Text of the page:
What Is Infrastructure? Congress, Administration Debate Definitions

Summer 2021

NSPE Today: Policy Perspectives
What Is Infrastructure? Congress, Administration Debate Definitions

BY STEPHANIE HAMILTON

As the Congressional budget process grinds slowly on, infrastructure is at the center of the discussions, negotiations, and legislation. And rightly so, as infrastructure touches everyone’s life—from roads and bridges to the energy grid and wastewater treatment. At the heart of the debate is the very definition of “infrastructure.” For some, the word has a very narrow definition: roads and bridges. For others, including policy staff in the Biden administration, infrastructure extends far beyond roads and bridges to include housing, internet, and even childcare.

The Biden administration’s argument for including so much in its infrastructure package is that everything in the package is connected. The administration is also using a broad definition of “infrastructure,” which includes not just physical systems like bridges and roads, but also organizational systems like childcare. Where the physical system is concerned, Democrats are generally including roads, bridges, and the things that are connected to them, including airports and transit systems, housing, commercial buildings, the energy grid, and the internet. It’s this broad definition that’s led to the creation of the American Jobs Plan, a massive, $2.3 trillion outline of repair, upgrade, and development projects that touch nearly every aspect of American life.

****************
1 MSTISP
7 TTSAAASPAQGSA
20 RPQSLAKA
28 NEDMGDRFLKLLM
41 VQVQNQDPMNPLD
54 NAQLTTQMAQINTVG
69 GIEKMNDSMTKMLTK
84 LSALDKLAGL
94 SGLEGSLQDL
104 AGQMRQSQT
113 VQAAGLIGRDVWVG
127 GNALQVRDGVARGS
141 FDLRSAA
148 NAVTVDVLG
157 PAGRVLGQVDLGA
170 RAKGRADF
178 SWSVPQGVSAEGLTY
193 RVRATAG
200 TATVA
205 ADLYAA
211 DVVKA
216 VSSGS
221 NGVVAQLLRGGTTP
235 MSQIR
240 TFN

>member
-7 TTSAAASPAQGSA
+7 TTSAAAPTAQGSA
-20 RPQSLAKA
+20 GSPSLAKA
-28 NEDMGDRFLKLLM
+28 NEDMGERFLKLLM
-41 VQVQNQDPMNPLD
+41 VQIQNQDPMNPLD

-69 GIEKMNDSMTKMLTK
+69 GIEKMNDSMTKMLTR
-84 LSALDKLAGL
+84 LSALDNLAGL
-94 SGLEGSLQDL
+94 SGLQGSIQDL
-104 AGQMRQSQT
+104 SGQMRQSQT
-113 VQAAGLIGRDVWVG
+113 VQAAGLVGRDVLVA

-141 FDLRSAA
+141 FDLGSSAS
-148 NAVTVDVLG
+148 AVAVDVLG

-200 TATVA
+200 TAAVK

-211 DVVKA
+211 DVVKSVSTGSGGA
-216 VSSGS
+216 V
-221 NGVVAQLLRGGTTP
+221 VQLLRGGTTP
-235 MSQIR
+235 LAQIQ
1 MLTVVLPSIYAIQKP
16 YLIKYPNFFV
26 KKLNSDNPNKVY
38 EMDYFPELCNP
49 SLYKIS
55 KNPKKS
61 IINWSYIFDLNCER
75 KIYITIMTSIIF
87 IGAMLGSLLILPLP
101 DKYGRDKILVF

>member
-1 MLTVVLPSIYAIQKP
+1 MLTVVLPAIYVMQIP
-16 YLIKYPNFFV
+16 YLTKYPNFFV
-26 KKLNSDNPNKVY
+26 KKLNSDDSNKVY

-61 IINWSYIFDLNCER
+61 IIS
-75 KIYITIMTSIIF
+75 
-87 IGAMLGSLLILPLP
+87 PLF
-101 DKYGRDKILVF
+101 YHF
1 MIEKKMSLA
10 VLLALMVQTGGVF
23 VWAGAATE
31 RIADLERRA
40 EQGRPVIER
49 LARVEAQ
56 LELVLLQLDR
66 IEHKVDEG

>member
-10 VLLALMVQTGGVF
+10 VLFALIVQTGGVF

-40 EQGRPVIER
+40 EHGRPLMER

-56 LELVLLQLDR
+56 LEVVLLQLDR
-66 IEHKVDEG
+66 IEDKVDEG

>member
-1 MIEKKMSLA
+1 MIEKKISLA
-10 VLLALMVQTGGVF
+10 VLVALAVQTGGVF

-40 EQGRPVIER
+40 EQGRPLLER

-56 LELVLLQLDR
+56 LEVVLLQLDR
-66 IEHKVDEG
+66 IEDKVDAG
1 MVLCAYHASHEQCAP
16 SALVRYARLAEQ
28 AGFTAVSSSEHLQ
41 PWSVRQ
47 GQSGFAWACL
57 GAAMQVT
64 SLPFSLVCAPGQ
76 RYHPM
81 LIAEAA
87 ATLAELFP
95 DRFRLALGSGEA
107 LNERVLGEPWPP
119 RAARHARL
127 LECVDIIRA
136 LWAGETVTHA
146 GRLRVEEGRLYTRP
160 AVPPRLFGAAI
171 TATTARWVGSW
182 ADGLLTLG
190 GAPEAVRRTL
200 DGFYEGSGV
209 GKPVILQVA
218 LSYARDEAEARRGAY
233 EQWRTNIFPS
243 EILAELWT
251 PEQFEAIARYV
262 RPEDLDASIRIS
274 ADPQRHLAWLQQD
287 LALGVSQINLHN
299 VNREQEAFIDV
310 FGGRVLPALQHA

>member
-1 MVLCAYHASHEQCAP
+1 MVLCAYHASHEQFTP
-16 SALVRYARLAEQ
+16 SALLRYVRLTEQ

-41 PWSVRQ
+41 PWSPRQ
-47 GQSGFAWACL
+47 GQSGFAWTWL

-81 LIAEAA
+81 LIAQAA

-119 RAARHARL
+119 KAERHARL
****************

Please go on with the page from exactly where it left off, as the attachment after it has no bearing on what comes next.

In contrast, conservatives have a much narrower definition of infrastructure. The initial Republican counteroffer had a smaller price tag ($568 billion) and primarily covered “traditional’ infrastructure like roads, bridges, and public works. This initial plan included funding for more traditional infrastructure but also broadband, water storage, and “safety measures.” Still, the overwhelming majority of the proposed funding went to surface transportation.

Since these initial proposals were released, each side has made concessions in terms of dollars spent. The Biden administration reduced its American Jobs Plan to $1.7 trillion, and Republicans increased their plan to $928 billion. However, what’s really at issue is how the plan—whatever the final plan turns out to be—is paid for. It likely comes as no surprise to you that Democrats and Republicans differ on how to pay for any infrastructure package. So, even if there is agreement on a final number, there are deeply entrenched differences over funding that may make a big infrastructure package all but impossible.

However, rather than wait to see what happens with the bill spending proposals, Congress has moved forward with dozens of smaller, more narrowly-focused spending bills. Over 100 infrastructure bills of varying scope and cost have been introduced during the 117th Congress, and while we’re not engaged on each one, we are actively watching 19 of them. Unfortunately, only one that we support has seen any significant movement. The Drinking Water and Wastewater Infrastructure Act of 2021 (S.914) has passed out of the Senate and been sent to the House.

Despite the lack of legislative movement, committees have been busy, holding both hearings and markups to consider myriad infrastructure bills. We’ve covered several of those events in our Committee Corner episodes on YouTube, which can be viewed at our Advocacy Center.

As Congress continues to work toward finalizing infrastructure spending, the NSPE Government Relations staff continues to engage with Hill offices and committee staff, communicating NSPE’s priorities and concerns, and working to move important legislation across the finish line.

Update: On June 24, the Biden Admin-istration announced that it reached a deal on infrastructure with a bipartisan group of senators. According to a statement from the White House, the $1.2 trillion plan includes $579 billion in new spending, including $312 billion for transportation and $266 billion for “other” infrastructure, such as water, broadband, power, and environmental remediation. There’s still a long way to go before the new proposal becomes law, but it’s a significant step in the right direction.

Stephanie Hamilton is NSPE’s manager of government relations and advocacy.

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